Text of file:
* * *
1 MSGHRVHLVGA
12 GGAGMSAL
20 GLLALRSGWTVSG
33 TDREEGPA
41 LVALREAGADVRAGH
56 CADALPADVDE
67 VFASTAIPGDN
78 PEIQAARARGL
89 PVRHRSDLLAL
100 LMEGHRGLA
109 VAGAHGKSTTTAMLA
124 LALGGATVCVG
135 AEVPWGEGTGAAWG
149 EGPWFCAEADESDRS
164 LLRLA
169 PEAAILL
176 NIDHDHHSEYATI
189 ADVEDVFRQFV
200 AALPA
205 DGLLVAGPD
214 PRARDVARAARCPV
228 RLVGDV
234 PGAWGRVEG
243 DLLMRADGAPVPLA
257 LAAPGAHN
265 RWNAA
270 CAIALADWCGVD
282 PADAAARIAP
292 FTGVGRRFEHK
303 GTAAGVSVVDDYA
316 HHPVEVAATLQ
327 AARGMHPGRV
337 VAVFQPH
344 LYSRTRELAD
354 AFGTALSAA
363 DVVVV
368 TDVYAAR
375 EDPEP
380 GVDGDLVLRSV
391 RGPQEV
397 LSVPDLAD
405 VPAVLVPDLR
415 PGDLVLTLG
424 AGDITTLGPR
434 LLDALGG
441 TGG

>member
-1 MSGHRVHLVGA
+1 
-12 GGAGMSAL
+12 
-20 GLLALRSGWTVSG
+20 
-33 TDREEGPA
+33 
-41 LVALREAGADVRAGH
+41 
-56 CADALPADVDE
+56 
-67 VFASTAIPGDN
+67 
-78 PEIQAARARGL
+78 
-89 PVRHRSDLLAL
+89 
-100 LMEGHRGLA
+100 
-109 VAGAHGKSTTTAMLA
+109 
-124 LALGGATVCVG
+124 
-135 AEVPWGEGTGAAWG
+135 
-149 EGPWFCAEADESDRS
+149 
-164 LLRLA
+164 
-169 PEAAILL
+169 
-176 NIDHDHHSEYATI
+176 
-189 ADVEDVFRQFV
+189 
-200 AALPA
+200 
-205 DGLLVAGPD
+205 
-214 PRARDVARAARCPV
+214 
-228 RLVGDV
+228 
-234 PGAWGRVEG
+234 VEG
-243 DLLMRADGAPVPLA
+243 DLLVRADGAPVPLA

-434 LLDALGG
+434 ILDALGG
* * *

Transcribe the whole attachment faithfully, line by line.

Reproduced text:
1 MSGHRVHLVGA
12 GGAGMSAL
20 GLLALRSGWTVSG
33 TDREEGPA
41 LVALREAGADVRAGH
56 CADALPADVDE
67 VFASTAIPGDN
78 PEIQAARARGL
89 PVRHRSDLLAL
100 LMEGHRGLA
109 VAGAHGKSTTTAMLA
124 LALGGATVCVG
135 AEVPWGEGTGAAWG
149 EGPWFCAEADESDRS
164 LLRLA
169 PEAAILL
176 NIDHDHHSEYATI
189 ADVEDVFRQFV
200 AALPA
205 DGLLVAGPD
214 PRARDVARAARCPV
228 RLVGDV
234 PGAWGRVEG
243 DLLMRADGAPVPLA
257 LAAPGAHN
265 RWNAA
270 CAIALADWCGVD
282 PADAAARIAP
292 FTGVGRRFEHK
303 GTAAGVSVVDDYA
316 HHPVEVAATLQ
327 AARGMHPGRV
337 VAVFQPH
344 LYSRTRELAD
354 AFGTALSAA
363 DVVVV
368 TDVYAAR
375 EDPEP
380 GVDGDLVLRSV
391 RGPQEV
397 LSVPDLAD
405 VPAVLVPDLR
415 PGDLVLTLG
424 AGDITTLGPR
434 LLDALGG
441 TGG

>member
-1 MSGHRVHLVGA
+1 
-12 GGAGMSAL
+12 
-20 GLLALRSGWTVSG
+20 
-33 TDREEGPA
+33 
-41 LVALREAGADVRAGH
+41 
-56 CADALPADVDE
+56 
-67 VFASTAIPGDN
+67 
-78 PEIQAARARGL
+78 
-89 PVRHRSDLLAL
+89 
-100 LMEGHRGLA
+100 
-109 VAGAHGKSTTTAMLA
+109 
-124 LALGGATVCVG
+124 
-135 AEVPWGEGTGAAWG
+135 
-149 EGPWFCAEADESDRS
+149 
-164 LLRLA
+164 
-169 PEAAILL
+169 
-176 NIDHDHHSEYATI
+176 
-189 ADVEDVFRQFV
+189 
-200 AALPA
+200 
-205 DGLLVAGPD
+205 
-214 PRARDVARAARCPV
+214 
-228 RLVGDV
+228 
-234 PGAWGRVEG
+234 VEG
-243 DLLMRADGAPVPLA
+243 DLLVRADGAPVPLA

-434 LLDALGG
+434 ILDALGG